Child actor Elzhas Alpiyev appearing as a young Nursultan Nazarbayev in “The Sky of My Childhood” movie.
ALMATY, Kazakhstan — Riding high on a crest of government-nurtured adulation, Kazakhstan’s strongman leader has now become a star of the silver screen.
“The Sky of My Childhood,” released earlier this month in Kazakhstan, is a polished account of the early life of President Nursultan Nazarbayev, who recently won a presidential election with an astonishing 95 percent of the vote. International observers criticized the election for ballot-box stuffing and said authorities coerced many into voting.
Nazarbayev makes brief appearances at the beginning and end of the movie, while three actors play him at different stages of his childhood and adolescence.
Director Rustem Abdrashov’s movie, made on a budget of about $3 million, is a tender and often surprisingly subtle account of how Nazarbayev grew up in a shepherd’s family living in the mountains of southern Kazakhstan. Nazarbayev is portrayed variously as a diligent student respectful of his elders, but also as a perennially smiling imp most happy when scrapping with friends and, later in life, wooing a girl at a local dance hall.
Government critics say such exercises form part of the authorities’ attempts to build a cult of personality around Nazarbayev, who has ruled Kazakhstan since the 1980s, when it still formed part of the Soviet Union.
Praise of the president is ubiquitous on state media, and posters bearing his image and slogans are dotted all over the country. Last year, the one-party parliament voted to name Nazarbayev “leader of the nation” — a title that gives him the right to approve important policies after he retires and grants him lifetime immunity from prosecution for acts committed during his rule.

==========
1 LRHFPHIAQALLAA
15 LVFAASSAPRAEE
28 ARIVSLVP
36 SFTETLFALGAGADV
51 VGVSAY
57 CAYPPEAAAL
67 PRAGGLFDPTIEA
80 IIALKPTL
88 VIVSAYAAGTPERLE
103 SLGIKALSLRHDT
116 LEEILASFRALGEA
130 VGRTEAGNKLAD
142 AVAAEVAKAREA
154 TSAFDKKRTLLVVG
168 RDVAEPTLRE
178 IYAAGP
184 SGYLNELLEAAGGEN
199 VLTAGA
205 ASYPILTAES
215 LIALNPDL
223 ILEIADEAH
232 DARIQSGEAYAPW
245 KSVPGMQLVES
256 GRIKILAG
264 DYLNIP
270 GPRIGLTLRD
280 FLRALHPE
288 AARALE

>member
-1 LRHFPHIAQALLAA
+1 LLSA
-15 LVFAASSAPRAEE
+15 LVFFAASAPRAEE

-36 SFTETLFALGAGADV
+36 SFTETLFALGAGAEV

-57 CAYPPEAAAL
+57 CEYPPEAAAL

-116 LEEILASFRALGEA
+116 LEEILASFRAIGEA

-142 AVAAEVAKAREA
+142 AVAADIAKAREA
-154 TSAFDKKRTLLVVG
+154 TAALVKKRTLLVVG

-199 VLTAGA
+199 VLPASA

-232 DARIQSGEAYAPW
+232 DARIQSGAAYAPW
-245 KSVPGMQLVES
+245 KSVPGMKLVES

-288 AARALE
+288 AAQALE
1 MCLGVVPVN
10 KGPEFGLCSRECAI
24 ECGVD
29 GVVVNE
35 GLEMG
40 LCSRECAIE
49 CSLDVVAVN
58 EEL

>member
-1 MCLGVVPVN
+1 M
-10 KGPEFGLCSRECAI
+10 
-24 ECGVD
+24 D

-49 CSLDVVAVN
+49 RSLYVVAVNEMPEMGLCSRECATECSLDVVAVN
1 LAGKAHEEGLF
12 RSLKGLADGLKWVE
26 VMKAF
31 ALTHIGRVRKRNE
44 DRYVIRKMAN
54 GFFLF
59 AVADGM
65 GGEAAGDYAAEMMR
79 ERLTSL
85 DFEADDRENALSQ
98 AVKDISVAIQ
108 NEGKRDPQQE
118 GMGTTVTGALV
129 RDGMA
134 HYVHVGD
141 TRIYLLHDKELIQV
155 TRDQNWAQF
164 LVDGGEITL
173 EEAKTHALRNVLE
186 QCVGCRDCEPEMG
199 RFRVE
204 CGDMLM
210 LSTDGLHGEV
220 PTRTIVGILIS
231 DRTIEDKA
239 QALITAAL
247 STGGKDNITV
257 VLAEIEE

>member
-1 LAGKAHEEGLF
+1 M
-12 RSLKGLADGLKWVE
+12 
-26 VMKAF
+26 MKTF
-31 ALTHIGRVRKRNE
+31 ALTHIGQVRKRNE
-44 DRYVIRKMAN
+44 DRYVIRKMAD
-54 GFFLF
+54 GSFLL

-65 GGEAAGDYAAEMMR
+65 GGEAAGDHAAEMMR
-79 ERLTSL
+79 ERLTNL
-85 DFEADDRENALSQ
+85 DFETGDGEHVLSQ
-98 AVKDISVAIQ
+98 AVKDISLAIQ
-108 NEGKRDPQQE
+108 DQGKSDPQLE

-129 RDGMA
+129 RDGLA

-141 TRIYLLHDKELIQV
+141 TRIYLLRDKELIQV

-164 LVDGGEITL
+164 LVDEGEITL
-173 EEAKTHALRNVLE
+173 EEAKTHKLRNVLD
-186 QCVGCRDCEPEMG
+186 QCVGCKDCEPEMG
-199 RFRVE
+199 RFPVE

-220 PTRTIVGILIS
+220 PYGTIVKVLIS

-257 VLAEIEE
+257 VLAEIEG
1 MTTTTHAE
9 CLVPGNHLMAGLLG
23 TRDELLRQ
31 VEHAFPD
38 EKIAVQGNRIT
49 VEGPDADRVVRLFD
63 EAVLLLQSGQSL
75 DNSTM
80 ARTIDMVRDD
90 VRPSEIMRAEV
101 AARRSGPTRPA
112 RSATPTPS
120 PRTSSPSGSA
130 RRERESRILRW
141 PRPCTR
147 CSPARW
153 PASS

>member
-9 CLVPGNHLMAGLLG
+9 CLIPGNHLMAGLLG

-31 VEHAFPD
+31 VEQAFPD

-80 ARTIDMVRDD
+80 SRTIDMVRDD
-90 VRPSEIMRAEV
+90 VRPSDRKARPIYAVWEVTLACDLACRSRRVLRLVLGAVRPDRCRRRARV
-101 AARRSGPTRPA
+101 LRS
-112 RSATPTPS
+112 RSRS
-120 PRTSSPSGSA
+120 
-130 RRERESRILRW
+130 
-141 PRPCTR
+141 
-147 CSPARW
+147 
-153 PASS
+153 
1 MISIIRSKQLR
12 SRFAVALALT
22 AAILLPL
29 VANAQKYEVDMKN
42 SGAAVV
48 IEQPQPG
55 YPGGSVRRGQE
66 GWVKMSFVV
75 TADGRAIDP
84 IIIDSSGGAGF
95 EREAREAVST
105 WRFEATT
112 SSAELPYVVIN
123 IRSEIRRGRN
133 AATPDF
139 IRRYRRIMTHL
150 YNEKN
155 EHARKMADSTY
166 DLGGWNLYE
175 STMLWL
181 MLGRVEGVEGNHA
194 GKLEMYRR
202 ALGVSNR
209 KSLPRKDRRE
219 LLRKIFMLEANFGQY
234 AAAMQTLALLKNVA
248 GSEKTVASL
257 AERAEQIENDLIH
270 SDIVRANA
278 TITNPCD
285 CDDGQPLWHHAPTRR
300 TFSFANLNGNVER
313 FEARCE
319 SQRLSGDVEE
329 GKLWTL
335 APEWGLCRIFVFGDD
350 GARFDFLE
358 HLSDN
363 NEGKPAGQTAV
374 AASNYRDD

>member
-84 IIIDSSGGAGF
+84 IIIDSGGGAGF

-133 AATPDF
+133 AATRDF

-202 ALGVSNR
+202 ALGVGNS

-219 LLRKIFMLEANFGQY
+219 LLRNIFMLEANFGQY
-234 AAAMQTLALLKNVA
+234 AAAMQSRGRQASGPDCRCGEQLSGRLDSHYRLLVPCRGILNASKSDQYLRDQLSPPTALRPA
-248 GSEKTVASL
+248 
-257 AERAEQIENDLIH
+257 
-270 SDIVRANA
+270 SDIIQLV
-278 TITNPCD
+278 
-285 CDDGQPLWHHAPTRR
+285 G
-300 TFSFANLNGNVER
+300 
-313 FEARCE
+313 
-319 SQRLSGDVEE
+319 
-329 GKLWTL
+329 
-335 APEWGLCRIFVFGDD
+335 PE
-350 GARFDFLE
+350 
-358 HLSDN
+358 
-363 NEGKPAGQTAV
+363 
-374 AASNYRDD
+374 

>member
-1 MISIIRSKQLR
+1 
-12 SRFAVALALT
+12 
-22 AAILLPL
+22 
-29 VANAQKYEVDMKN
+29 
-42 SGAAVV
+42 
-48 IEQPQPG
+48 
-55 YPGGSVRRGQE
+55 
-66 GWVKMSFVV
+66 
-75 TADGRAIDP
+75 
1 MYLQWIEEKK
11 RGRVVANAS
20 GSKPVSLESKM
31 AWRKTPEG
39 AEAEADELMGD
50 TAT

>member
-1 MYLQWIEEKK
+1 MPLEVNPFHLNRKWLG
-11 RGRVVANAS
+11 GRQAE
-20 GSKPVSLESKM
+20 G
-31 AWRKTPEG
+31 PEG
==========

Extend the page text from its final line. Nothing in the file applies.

Although Nazarbayev genuinely enjoys enormous popularity for steering the country through a period of growing prosperity, international observers said the colossal turnout of voters in the April 3 election was ensured through coercion.
Abdrashov’s previous film, “The Gift to Stalin,” focused on the story of a Jewish child being forcibly relocated to Kazakhstan by Soviet authorities, a fate that befell many ethnic groups during the historical period also covered in “The Sky of My Childhood.”
Abdrashov said that as somebody interested in examining Kazakhstan’s totalitarian legacy, he is uncomfortable with the notion that his latest movie was aimed at building a cult of personality.
“There should be no talk of a personality cult. We don’t have Stalinist torture chambers here, and people are not starving in prison camps,” Abdrashov said.
Even so, some fanciful passages have drawn chuckles. In one scene, a young Nazarbayev builds a model city out of stones that crudely resembles the country’s new capital, Astana.
The city, which was made capital in 1997, was built virtually from scratch at Nazarbayev’s behest and has long been touted as the centerpiece of an increasingly modern Kazakhstan.
“The Sky of My Childhood” also dwells heavily on the theme of interethnic harmony, another message at the heart of Nazarbayev’s credo.
Yermek Amanshayev, president of the Kazakhfilm production company, said Nazarbayev burst into tears while viewing the Astana premiere of the movie.